Air handler label, in crawl space.
Condition of counters: Appeared serviceable
Condition of cabinets: Appeared serviceable
Condition of sinks and related plumbing: Appeared serviceable
Condition of dishwasher: Appeared serviceable
Condition of range, cooktop: Appeared serviceable
Condition of refrigerator: Not determined
Leaking or dripping was found at the kitchen sink spout. Repair might be as simple as cleaning the spout screen. A qualified person should evaluate and repair.
The flow from the kitchen sink's sprayer water supply is low. A qualified person should evaluate and repair.
This kitchen cabinet drawer is damaged. A qualified person should repair it.
Limitations: These items are not included in this inspection: overflow drains for tubs and sinks; bidets, heated towel racks, saunas, steam generators, clothes washers, clothes dryers. Comments made regarding these items are as a courtesy only. The inspector does not determine the adequacy of washing machine drain lines, washing machine catch pan drain lines, or clothes dryer exhaust ducts. The inspector does not operate water supply or shut-off valves for sinks, toilets, bidets or clothes washers, due to the possibility of valves leaking or breaking when operated. The inspector does not determine if shower pans or tub and shower enclosures are water tight, or determine the completeness or operability of gas piping to the laundry appliances.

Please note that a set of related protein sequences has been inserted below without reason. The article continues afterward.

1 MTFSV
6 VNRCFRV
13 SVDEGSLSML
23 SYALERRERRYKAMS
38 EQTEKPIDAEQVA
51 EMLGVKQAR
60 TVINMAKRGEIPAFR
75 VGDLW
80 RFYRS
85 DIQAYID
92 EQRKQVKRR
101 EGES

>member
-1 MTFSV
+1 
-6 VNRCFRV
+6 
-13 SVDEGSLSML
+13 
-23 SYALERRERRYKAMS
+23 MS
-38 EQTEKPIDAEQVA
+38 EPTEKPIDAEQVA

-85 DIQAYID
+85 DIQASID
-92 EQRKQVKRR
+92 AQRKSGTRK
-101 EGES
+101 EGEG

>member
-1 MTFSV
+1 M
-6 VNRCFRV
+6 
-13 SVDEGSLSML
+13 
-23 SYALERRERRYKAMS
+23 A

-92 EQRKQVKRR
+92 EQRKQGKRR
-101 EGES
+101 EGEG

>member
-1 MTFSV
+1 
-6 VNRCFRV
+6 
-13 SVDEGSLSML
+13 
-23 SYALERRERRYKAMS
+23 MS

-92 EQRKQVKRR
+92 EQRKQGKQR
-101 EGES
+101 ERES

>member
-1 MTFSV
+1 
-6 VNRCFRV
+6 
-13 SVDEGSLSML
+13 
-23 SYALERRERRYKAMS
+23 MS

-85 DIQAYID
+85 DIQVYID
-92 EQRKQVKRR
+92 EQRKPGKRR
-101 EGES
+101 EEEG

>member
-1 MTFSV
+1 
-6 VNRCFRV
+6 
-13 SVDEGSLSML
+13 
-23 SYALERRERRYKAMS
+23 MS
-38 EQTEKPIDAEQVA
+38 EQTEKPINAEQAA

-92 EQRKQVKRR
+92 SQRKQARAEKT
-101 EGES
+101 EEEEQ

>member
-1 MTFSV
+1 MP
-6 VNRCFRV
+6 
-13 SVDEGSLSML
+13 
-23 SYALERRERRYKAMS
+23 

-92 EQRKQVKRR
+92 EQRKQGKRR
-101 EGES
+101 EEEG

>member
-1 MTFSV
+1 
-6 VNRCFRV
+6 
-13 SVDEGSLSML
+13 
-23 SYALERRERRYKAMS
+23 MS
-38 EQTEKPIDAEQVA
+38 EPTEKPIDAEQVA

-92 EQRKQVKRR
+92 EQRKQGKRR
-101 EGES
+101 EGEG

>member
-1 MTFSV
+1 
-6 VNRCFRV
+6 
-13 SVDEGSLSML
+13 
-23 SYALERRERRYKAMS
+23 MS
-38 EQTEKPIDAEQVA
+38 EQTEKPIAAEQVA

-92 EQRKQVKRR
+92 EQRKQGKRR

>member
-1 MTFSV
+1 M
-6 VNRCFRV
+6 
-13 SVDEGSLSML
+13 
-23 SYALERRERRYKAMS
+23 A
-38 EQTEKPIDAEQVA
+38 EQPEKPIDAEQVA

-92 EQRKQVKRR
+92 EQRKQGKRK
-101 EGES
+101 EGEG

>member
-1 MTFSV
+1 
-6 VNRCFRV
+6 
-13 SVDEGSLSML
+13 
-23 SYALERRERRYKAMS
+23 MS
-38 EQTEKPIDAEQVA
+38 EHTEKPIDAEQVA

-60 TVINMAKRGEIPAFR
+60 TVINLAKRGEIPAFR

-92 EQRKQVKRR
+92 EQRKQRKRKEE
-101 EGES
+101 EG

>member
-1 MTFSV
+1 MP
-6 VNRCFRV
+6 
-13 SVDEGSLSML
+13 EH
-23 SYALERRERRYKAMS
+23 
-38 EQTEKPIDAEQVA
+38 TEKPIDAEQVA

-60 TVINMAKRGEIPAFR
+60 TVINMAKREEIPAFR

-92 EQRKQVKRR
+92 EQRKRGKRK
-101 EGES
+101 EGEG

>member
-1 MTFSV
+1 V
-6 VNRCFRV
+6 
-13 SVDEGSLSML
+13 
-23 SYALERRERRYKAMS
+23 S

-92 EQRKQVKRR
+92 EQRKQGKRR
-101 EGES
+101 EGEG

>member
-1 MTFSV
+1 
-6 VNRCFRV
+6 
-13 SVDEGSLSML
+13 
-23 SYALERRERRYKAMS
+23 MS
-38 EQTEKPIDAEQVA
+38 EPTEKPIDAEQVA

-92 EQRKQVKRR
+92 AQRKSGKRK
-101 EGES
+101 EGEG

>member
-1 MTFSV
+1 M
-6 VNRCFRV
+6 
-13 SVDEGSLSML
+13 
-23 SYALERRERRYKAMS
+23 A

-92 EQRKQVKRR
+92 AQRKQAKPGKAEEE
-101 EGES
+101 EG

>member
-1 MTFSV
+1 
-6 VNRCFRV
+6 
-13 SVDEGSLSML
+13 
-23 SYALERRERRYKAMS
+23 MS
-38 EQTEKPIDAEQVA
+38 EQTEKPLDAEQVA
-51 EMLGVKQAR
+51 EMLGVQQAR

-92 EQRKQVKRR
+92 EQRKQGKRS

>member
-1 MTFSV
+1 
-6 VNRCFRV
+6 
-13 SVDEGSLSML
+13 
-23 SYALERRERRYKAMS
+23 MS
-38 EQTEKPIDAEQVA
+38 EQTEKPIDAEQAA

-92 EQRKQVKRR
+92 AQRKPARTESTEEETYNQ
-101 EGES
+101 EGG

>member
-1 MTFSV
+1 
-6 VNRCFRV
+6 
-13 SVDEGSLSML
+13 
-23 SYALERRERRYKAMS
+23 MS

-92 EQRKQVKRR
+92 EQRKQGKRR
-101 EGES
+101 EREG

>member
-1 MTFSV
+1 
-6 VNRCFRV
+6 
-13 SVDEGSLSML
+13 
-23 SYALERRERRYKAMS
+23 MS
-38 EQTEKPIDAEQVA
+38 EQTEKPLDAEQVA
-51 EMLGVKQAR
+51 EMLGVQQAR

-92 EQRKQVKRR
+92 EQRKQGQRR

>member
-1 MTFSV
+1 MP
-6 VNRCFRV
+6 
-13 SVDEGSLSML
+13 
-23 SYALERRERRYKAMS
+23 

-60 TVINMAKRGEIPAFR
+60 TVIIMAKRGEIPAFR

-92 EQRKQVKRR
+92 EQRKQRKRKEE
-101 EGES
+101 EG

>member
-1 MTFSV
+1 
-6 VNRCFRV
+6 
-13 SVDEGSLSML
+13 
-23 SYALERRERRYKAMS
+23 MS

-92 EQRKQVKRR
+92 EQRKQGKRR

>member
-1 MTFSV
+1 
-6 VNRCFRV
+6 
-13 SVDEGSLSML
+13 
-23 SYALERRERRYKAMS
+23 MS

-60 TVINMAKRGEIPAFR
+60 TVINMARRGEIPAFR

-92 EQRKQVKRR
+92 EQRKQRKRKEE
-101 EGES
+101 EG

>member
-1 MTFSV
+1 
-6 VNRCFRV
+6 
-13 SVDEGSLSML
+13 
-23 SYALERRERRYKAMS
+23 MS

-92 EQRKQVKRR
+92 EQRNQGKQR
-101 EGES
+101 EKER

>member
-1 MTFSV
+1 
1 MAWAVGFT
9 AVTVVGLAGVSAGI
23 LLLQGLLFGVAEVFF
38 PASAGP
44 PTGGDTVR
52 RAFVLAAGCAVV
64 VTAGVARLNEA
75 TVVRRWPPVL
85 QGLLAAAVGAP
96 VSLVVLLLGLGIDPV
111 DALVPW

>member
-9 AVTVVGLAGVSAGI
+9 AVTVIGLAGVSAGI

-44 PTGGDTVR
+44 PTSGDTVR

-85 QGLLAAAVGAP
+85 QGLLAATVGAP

This door bottom is coming loose and needs repair by a qualified person.
Location #A: Hall
Location #B: Master
Location #C: Laundry
Condition of counters: Appeared serviceable
Condition of cabinets: Appeared serviceable
Condition of sinks and related plumbing: Appeared serviceable
Condition of toilets: Required repair, replacement and/or evaluation (see comments below)
Condition of ventilation systems: Appeared serviceable
Condition of laundry facilities: Appeared serviceable
Gas supply for laundry equipment present: No
240 volt receptacle for laundry equipment present: Yes
Leaking or dripping was found at the bathtub supply valves at location A, B. A qualified plumber should evaluate and repair.
There is low water flow from the hot and cold water faucet in the shower at location A. A qualified person should evaluate and repair.
No exhaust fan is installed in the laundry area. Exhaust fans in wet areas prevent moisture from accumulating, and help prevent mold growth and damage to building components. They are especially important in the relatively airtight houses that are now built. Client may want to consider having a qualified contractor install an exhaust fan per standard building practice. Recommend that a switch with a built-in timer be installed to control it.
Caulk is deteriorated at location A. A qualified person should repair.
Corrosion was found at one or more water supply valves for the sink at location A. Corroded valves should be monitored as they approach their maximum service life. A qualified plumber should evaluate and repair or replace.